Tuesday, November 17, 2020

"I Live for Your Love" by Natalie Cole

Song#:  3321
Date:  11/07/1987
Debut:  90
Peak:  13
Weeks:  22
Genre:  Pop, Adult Contemporary

Pop Bits:  Cole's Everlasting LP was shaping up to be a sizable comeback for her. Its first single, "Jump Start," did well reaching #13 at Pop while getting to #2 at R&B. Next up for release was this follow-up single. The ballad would prove to be another winner at Pop matching the peak of "Jump Start" marking the first time Cole scored back-to-back Top 20 hits. The tune also did well at AC (#2) and R&B (#4). The two singles would help the album reach gold level sales in March of '88, her first album to do so since 1979. The news would get even better with her next single.

ReduxReview:  This three-quarter time ballad was wonderfully written and given a nice 80s AC production by Dennis Lambert. It was enhanced even further by Cole's excellent vocals. The song definitely played towards the adult crowd and indeed it went to #2 at AC, but it still had a contemporary enough sound that it appealed to Pop and R&B listeners as well. I thought it was a lovely tune and it became the first Natalie Cole single I bought. I think the song still holds up well.

ReduxRating:  8/10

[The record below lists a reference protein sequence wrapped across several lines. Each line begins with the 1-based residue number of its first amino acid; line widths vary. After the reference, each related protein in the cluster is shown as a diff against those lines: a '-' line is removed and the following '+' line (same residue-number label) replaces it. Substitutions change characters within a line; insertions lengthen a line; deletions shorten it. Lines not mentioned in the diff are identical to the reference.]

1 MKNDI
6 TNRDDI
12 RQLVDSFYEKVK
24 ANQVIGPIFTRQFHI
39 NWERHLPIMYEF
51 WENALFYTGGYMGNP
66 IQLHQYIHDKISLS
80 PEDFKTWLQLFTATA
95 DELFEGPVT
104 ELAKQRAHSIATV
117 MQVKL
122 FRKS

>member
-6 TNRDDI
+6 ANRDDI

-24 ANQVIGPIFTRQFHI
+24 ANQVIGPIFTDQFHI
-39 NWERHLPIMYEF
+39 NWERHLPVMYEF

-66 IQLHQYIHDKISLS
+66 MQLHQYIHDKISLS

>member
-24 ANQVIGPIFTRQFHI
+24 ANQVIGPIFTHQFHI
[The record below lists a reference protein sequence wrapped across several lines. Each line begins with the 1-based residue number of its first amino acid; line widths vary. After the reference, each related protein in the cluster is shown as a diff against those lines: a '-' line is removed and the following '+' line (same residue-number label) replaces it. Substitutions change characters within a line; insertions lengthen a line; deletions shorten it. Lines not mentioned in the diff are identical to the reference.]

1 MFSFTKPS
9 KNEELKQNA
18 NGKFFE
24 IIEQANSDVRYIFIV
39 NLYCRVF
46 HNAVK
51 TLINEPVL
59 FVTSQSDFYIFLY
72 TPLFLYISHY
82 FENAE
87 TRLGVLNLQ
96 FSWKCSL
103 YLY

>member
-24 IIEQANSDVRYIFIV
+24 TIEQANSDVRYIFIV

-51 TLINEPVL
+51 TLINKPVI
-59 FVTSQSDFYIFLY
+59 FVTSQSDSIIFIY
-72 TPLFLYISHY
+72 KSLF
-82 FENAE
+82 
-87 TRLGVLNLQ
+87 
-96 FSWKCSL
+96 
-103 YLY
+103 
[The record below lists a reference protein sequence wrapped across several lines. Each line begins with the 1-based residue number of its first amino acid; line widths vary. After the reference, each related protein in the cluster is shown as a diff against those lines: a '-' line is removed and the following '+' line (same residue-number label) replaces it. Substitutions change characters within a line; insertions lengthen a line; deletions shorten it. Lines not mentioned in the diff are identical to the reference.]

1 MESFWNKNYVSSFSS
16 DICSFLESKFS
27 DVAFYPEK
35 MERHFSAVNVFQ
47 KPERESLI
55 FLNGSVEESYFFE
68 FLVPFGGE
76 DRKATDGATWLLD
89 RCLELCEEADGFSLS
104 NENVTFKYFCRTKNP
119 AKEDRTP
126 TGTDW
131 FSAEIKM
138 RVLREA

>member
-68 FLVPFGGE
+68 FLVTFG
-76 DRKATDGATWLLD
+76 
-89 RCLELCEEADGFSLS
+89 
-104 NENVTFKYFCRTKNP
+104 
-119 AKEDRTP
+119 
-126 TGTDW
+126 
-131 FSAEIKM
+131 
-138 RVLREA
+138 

Trivia:  In addition to both peaking at #13 on the Pop chart, the "Jump Start" and "I Live for Your Love" singles had something else in common. Both 45 vinyl singles featured the same b-side song "More Than the Stars." That song was written by Natalie Cole along with her cousin Eddie Cole. The pair also produced the track. The ballad featured an appearance by Latin star José Feliciano, who played guitar and contributed background vocals. It was a bit rare for two consecutive singles by an artist to share a b-side song, but there was usually a good reason behind it. In Cole's case, the song was the only one on her Everlasting album that she had a hand in writing. It was not a candidate for the a-side of a single, but getting it on the b-side would net her extra money if the single became a hit. When a single would sell, the money generated would typically be split between the two songs. Therefore, as a writer/publisher, you stood to make quite a bit of money if your song made it to the b-side of a gold seller. That's why many times back in the day, artists who could write songs would try to get another track they wrote on the b-side. Many times it would be an instrumental or remix version of the a-side. It was a smart financial move for the artist and it probably paid off pretty well for Cole since she got her song on the b-sides to both hits.


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